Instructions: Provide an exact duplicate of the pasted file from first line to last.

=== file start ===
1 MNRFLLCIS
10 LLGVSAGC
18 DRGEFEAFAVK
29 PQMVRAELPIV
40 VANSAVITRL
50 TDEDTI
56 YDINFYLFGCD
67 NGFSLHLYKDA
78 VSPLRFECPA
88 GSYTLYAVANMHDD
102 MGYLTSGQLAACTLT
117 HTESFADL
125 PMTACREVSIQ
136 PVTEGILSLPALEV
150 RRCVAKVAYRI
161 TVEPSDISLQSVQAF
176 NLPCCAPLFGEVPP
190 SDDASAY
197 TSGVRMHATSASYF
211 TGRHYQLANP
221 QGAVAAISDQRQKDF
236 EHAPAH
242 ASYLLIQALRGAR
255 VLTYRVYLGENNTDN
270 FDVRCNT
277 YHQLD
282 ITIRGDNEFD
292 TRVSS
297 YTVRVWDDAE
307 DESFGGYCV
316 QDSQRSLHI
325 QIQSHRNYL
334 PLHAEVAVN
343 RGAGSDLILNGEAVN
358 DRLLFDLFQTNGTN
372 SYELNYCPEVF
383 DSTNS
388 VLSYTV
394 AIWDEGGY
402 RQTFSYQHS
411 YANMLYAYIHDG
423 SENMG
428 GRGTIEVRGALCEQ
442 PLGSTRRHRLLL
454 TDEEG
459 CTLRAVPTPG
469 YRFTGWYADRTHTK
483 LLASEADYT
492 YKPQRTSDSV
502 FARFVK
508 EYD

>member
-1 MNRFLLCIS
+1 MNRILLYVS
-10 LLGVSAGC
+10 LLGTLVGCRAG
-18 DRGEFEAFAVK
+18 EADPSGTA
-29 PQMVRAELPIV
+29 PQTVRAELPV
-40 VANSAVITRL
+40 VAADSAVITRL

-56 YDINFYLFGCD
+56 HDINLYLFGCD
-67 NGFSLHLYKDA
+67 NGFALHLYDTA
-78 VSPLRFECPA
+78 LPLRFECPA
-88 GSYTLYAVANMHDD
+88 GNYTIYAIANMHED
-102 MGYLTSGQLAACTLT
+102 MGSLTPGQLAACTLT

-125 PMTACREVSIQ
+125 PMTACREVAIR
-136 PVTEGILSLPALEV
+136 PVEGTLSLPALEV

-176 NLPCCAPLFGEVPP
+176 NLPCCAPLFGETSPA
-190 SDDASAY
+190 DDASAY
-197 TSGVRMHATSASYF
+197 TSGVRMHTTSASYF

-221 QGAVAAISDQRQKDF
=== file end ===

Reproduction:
1 MNRFLLCIS
10 LLGVSAGC
18 DRGEFEAFAVK
29 PQMVRAELPIV
40 VANSAVITRL
50 TDEDTI
56 YDINFYLFGCD
67 NGFSLHLYKDA
78 VSPLRFECPA
88 GSYTLYAVANMHDD
102 MGYLTSGQLAACTLT
117 HTESFADL
125 PMTACREVSIQ
136 PVTEGILSLPALEV
150 RRCVAKVAYRI
161 TVEPSDISLQSVQAF
176 NLPCCAPLFGEVPP
190 SDDASAY
197 TSGVRMHATSASYF
211 TGRHYQLANP
221 QGAVAAISDQRQKDF
236 EHAPAH
242 ASYLLIQALRGAR
255 VLTYRVYLGENNTDN
270 FDVRCNT
277 YHQLD
282 ITIRGDNEFD
292 TRVSS
297 YTVRVWDDAE
307 DESFGGYCV
316 QDSQRSLHI
325 QIQSHRNYL
334 PLHAEVAVN
343 RGAGSDLILNGEAVN
358 DRLLFDLFQTNGTN
372 SYELNYCPEVF
383 DSTNS
388 VLSYTV
394 AIWDEGGY
402 RQTFSYQHS
411 YANMLYAYIHDG
423 SENMG
428 GRGTIEVRGALCEQ
442 PLGSTRRHRLLL
454 TDEEG
459 CTLRAVPTPG
469 YRFTGWYADRTHTK
483 LLASEADYT
492 YKPQRTSDSV
502 FARFVK
508 EYD

>member
-1 MNRFLLCIS
+1 MNRILLYVS
-10 LLGVSAGC
+10 LLGTLVGCRAG
-18 DRGEFEAFAVK
+18 EADPSGTA
-29 PQMVRAELPIV
+29 PQTVRAELPV
-40 VANSAVITRL
+40 VAADSAVITRL

-56 YDINFYLFGCD
+56 HDINLYLFGCD
-67 NGFSLHLYKDA
+67 NGFALHLYDTA
-78 VSPLRFECPA
+78 LPLRFECPA
-88 GSYTLYAVANMHDD
+88 GNYTIYAIANMHED
-102 MGYLTSGQLAACTLT
+102 MGSLTPGQLAACTLT

-125 PMTACREVSIQ
+125 PMTACREVAIR
-136 PVTEGILSLPALEV
+136 PVEGTLSLPALEV

-176 NLPCCAPLFGEVPP
+176 NLPCCAPLFGETSPA
-190 SDDASAY
+190 DDASAY
-197 TSGVRMHATSASYF
+197 TSGVRMHTTSASYF

-221 QGAVAAISDQRQKDF